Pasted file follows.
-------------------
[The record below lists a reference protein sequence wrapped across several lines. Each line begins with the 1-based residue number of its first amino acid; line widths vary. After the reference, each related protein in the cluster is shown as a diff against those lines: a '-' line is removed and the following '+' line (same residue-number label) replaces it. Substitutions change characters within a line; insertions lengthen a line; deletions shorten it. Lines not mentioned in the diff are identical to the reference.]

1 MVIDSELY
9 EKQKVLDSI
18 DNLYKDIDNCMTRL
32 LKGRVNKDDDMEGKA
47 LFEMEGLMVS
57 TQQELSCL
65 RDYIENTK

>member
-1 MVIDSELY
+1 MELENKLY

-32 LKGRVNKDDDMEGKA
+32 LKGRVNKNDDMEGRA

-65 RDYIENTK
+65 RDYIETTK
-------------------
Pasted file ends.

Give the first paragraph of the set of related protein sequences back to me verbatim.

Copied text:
[The record below lists a reference protein sequence wrapped across several lines. Each line begins with the 1-based residue number of its first amino acid; line widths vary. After the reference, each related protein in the cluster is shown as a diff against those lines: a '-' line is removed and the following '+' line (same residue-number label) replaces it. Substitutions change characters within a line; insertions lengthen a line; deletions shorten it. Lines not mentioned in the diff are identical to the reference.]